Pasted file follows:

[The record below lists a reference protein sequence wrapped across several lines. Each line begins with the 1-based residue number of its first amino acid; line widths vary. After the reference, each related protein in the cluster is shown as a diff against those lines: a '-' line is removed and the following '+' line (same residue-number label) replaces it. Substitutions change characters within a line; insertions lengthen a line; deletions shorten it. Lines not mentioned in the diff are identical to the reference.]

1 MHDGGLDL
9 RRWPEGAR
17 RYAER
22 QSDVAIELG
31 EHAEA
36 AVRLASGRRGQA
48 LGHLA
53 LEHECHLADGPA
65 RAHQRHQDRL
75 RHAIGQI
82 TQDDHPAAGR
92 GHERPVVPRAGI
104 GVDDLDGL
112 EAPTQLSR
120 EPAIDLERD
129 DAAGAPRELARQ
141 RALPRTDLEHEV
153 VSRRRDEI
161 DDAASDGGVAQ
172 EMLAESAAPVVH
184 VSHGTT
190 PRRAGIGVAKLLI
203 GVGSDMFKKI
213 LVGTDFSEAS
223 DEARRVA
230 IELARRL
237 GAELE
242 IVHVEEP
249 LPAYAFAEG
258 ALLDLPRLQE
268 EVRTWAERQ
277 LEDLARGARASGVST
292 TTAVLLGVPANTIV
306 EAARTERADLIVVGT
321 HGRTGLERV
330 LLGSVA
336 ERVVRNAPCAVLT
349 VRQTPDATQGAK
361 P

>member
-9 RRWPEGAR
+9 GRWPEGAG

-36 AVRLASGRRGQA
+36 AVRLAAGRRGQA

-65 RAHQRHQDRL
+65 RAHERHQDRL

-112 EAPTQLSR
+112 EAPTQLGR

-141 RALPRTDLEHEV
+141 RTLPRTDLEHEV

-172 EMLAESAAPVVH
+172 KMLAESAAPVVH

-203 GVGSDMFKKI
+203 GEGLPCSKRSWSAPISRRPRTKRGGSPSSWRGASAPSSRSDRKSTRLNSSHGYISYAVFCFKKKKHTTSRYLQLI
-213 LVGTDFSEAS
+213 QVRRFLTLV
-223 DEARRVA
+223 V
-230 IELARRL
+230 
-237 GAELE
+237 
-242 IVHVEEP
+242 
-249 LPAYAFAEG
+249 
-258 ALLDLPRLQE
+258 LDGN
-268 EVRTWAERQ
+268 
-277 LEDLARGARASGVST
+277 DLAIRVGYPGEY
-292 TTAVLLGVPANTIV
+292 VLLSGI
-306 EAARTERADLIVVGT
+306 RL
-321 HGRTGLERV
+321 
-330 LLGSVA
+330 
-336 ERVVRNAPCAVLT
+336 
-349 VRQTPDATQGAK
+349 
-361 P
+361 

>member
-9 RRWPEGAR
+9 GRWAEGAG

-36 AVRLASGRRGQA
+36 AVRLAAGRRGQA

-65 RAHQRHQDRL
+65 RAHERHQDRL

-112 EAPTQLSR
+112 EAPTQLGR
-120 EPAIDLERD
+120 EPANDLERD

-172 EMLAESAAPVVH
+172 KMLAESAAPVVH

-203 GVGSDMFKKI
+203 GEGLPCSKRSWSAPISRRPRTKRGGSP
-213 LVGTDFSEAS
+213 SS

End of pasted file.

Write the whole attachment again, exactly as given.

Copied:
[The record below lists a reference protein sequence wrapped across several lines. Each line begins with the 1-based residue number of its first amino acid; line widths vary. After the reference, each related protein in the cluster is shown as a diff against those lines: a '-' line is removed and the following '+' line (same residue-number label) replaces it. Substitutions change characters within a line; insertions lengthen a line; deletions shorten it. Lines not mentioned in the diff are identical to the reference.]

1 MHDGGLDL
9 RRWPEGAR
17 RYAER
22 QSDVAIELG
31 EHAEA
36 AVRLASGRRGQA
48 LGHLA
53 LEHECHLADGPA
65 RAHQRHQDRL
75 RHAIGQI
82 TQDDHPAAGR
92 GHERPVVPRAGI
104 GVDDLDGL
112 EAPTQLSR
120 EPAIDLERD
129 DAAGAPRELARQ
141 RALPRTDLEHEV
153 VSRRRDEI
161 DDAASDGGVAQ
172 EMLAESAAPVVH
184 VSHGTT
190 PRRAGIGVAKLLI
203 GVGSDMFKKI
213 LVGTDFSEAS
223 DEARRVA
230 IELARRL
237 GAELE
242 IVHVEEP
249 LPAYAFAEG
258 ALLDLPRLQE
268 EVRTWAERQ
277 LEDLARGARASGVST
292 TTAVLLGVPANTIV
306 EAARTERADLIVVGT
321 HGRTGLERV
330 LLGSVA
336 ERVVRNAPCAVLT
349 VRQTPDATQGAK
361 P

>member
-9 RRWPEGAR
+9 GRWPEGAG

-36 AVRLASGRRGQA
+36 AVRLAAGRRGQA

-65 RAHQRHQDRL
+65 RAHERHQDRL

-112 EAPTQLSR
+112 EAPTQLGR

-141 RALPRTDLEHEV
+141 RTLPRTDLEHEV

-172 EMLAESAAPVVH
+172 KMLAESAAPVVH

-203 GVGSDMFKKI
+203 GEGLPCSKRSWSAPISRRPRTKRGGSPSSWRGASAPSSRSDRKSTRLNSSHGYISYAVFCFKKKKHTTSRYLQLI
-213 LVGTDFSEAS
+213 QVRRFLTLV
-223 DEARRVA
+223 V
-230 IELARRL
+230 
-237 GAELE
+237 
-242 IVHVEEP
+242 
-249 LPAYAFAEG
+249 
-258 ALLDLPRLQE
+258 LDGN
-268 EVRTWAERQ
+268 
-277 LEDLARGARASGVST
+277 DLAIRVGYPGEY
-292 TTAVLLGVPANTIV
+292 VLLSGI
-306 EAARTERADLIVVGT
+306 RL
-321 HGRTGLERV
+321 
-330 LLGSVA
+330 
-336 ERVVRNAPCAVLT
+336 
-349 VRQTPDATQGAK
+349 
-361 P
+361 

>member
-9 RRWPEGAR
+9 GRWAEGAG

-36 AVRLASGRRGQA
+36 AVRLAAGRRGQA

-65 RAHQRHQDRL
+65 RAHERHQDRL

-112 EAPTQLSR
+112 EAPTQLGR
-120 EPAIDLERD
+120 EPANDLERD

-172 EMLAESAAPVVH
+172 KMLAESAAPVVH

-203 GVGSDMFKKI
+203 GEGLPCSKRSWSAPISRRPRTKRGGSP
-213 LVGTDFSEAS
+213 SS